As he straddles the line between being a social pioneer and traditional patriarch, Osman hews to his original vision of using public television as a means to educate Somali people. When he first aired Somali TV in 1997, Osman already had two years of experience as a teacher and a Somali interpreter at Hennepin County Medical Center. A former USAID employee in Somalia, he says he saw the need to reach more than five or six Somalis a day with important cultural and health information. That's when he learned about MTN, a moment he describes as "guidance from Allah."
Since then, Somali TV has been imitated by countless other public access shows, many of which are produced by Somalis who used to work directly for Osman. According to Osman, many Somalis living in Minneapolis subscribe to cable just so that they can view these MTN programs and some hard-to-find music videos. (Committed fans of cable access--what a country!) What's more, he reports that tapes of Somali TV have turned up in pirate video shops and markets all around the world, from London, England, to Addis Ababa, Ethiopia. While struggling to expand his broadcast in the metro area, he hopes to bring Somali TV to audiences worldwide via the internet. Perhaps one day he will return to his homeland, he says, if only to do a video project for MTN.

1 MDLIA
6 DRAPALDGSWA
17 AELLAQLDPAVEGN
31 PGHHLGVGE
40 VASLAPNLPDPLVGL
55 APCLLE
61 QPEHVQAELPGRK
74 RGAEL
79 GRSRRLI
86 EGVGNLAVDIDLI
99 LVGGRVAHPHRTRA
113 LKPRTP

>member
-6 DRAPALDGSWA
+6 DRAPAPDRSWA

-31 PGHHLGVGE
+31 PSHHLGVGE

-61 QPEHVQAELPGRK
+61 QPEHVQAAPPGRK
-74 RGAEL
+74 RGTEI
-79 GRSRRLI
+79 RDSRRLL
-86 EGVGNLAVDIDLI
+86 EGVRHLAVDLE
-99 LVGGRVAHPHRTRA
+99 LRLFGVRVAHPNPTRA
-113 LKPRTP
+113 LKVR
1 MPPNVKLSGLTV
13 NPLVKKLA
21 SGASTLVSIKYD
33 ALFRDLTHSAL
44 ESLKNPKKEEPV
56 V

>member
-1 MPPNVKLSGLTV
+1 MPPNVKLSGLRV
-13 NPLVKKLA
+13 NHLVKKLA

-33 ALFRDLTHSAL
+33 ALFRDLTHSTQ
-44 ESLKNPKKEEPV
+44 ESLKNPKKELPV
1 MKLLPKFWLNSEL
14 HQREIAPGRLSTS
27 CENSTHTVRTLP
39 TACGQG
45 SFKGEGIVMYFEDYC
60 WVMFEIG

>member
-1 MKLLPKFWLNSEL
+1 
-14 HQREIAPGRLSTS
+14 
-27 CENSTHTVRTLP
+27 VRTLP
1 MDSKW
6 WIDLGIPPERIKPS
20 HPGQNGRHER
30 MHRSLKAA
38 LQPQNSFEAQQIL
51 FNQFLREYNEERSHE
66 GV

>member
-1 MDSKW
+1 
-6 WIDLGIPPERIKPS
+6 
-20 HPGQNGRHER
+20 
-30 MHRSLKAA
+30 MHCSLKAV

Back in the editing room later in the week, Osman splices together bits and pieces of songs and interviews, recorded weeks earlier. Close to polishing off his 49th program, he recalls the moment when he truly appreciated what he and his collaborators could do through television.
"In March 2002, after the Minneapolis police shot Abu Jeilani on Franklin and Chicago, there was a big demonstration at city hall," he says. "We were there right along with all the big news stations. We were taking on the whole story and we were proud of doing that for Somalis, fighting for many communities."
Osman returns then to the editing board, becoming at once absorbed in the bit-by-bit process of creating television. He points out that this pending episode is set in a popular Somali restaurant on Lake Street where, like a young East African Jay Leno, host Mohamud Mas'Adde jokingly quizzes patrons on Somali history and politics. As Osman winds back the footage, he cracks a smile. "Sometimes, I look up and see it is very late in the night and they tell me, 'Osman, you are still here? We are closing. Time to go.'"